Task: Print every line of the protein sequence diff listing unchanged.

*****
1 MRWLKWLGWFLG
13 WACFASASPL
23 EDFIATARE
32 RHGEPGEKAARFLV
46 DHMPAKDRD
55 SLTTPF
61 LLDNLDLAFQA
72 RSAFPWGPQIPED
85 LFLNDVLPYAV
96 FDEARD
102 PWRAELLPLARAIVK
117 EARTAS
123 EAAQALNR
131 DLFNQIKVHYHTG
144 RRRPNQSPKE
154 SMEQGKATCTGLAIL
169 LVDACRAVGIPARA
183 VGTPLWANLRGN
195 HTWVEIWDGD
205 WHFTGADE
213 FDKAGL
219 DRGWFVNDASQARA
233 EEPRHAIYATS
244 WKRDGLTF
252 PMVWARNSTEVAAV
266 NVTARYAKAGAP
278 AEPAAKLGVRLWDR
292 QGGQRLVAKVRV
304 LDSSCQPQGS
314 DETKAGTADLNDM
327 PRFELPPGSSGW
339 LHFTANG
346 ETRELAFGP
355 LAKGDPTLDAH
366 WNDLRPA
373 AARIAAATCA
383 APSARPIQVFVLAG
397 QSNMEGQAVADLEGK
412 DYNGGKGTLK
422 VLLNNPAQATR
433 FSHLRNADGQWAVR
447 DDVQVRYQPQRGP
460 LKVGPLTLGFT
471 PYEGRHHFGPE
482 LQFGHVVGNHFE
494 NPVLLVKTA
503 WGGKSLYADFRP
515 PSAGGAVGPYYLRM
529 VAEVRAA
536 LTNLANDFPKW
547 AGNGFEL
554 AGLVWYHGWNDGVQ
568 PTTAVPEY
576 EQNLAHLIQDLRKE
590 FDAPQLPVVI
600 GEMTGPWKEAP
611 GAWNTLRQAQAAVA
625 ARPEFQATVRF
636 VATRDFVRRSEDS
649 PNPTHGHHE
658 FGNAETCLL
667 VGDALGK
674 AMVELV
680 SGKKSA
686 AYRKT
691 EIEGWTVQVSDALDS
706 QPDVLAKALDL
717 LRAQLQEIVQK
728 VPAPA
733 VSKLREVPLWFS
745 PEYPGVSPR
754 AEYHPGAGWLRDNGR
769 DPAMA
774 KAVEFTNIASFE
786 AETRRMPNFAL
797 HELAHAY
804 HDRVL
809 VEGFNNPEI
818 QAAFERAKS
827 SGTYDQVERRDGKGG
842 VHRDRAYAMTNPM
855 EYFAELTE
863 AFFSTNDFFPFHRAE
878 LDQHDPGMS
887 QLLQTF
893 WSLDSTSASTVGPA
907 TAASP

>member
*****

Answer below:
1 MRWLKWLGWFLG
13 WACFASASPL
23 EDFIATARE
32 RHGEPGEKAARFLV
46 DHMPAKDRD
55 SLTTPF
61 LLDNLDLAFQA
72 RSAFPWGPQIPED
85 LFLNDVLPYAV
96 FDEARD
102 PWRAELLPLARAIVK
117 EARTAS
123 EAAQALNR
131 DLFNQIKVHYHTG
144 RRRPNQSPKE
154 SMEQGKATCTGLAIL
169 LVDACRAVGIPARA
183 VGTPLWANLRGN
195 HTWVEIWDGD
205 WHFTGADE
213 FDKAGL
219 DRGWFVNDASQARA
233 EEPRHAIYATS
244 WKRDGLTF
252 PMVWARNSTEVAAV
266 NVTARYAKAGAP
278 AEPAAKLGVRLWDR
292 QGGQRLVAKVRV
304 LDSSCQPQGS
314 DETKAGTADLNDM
327 PRFELPPGSSGW
339 LHFTANG
346 ETRELAFGP
355 LAKGDPTLDAH
366 WNDLRPA
373 AARIAAATCA
383 APSARPIQVFVLAG
397 QSNMEGQAVADLEGK
412 DYNGGKGTLK
422 VLLNNPAQATR
433 FSHLRNADGQWAVR
447 DDVQVRYQPQRGP
460 LKVGPLTLGFT
471 PYEGRHHFGPE
482 LQFGHVVGNHFE
494 NPVLLVKTA
503 WGGKSLYADFRP
515 PSAGGAVGPYYLRM
529 VAEVRAA
536 LTNLANDFPKW
547 AGNGFEL
554 AGLVWYHGWNDGVQ
568 PTTAVPEY
576 EQNLAHLIQDLRKE
590 FDAPQLPVVI
600 GEMTGPWKEAP
611 GAWNTLRQAQAAVA
625 ARPEFQATVRF
636 VATRDFVRRSEDS
649 PNPTHGHHE
658 FGNAETCLL
667 VGDALGK
674 AMVELV
680 SGKKSA
686 AYRKT
691 EIEGWTVQVSDALDS
706 QPDVLAKALDL
717 LRAQLQEIVQK
728 VPAPA
733 VSKLREVPLWFS
745 PEYPGVSPR
754 AEYHPGAGWLRDNGR
769 DPAMA
774 KAVEFTNIASFE
786 AETRRMPNFAL
797 HELAHAY
804 HDRVL
809 VEGFNNPEI
818 QAAFERAKS
827 SGTYDQVERRDGKGG
842 VHRDRAYAMTNPM
855 EYFAELTE
863 AFFSTNDFFPFHRAE
878 LDQHDPGMS
887 QLLQTF
893 WSLDSTSASTVGPA
907 TAASP

>member